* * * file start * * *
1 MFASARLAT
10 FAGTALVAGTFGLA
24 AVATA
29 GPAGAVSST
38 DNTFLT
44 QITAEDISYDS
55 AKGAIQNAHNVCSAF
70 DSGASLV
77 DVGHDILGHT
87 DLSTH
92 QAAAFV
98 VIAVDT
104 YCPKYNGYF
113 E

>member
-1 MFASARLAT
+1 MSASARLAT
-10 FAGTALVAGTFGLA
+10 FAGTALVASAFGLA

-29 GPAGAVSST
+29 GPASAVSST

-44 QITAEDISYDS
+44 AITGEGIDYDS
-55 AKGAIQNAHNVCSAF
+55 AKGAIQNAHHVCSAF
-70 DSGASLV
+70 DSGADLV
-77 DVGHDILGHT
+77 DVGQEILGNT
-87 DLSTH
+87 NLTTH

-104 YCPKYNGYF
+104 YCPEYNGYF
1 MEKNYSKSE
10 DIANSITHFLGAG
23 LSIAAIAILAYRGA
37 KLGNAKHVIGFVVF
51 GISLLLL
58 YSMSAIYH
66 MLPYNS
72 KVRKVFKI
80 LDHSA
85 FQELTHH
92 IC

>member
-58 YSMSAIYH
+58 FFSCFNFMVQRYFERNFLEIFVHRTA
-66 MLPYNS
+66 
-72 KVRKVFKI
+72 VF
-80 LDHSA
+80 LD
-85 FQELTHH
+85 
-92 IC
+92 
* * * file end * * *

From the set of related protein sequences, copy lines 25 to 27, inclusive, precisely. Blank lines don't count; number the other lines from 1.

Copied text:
+55 AKGAIQNAHHVCSAF
-70 DSGASLV
+70 DSGADLV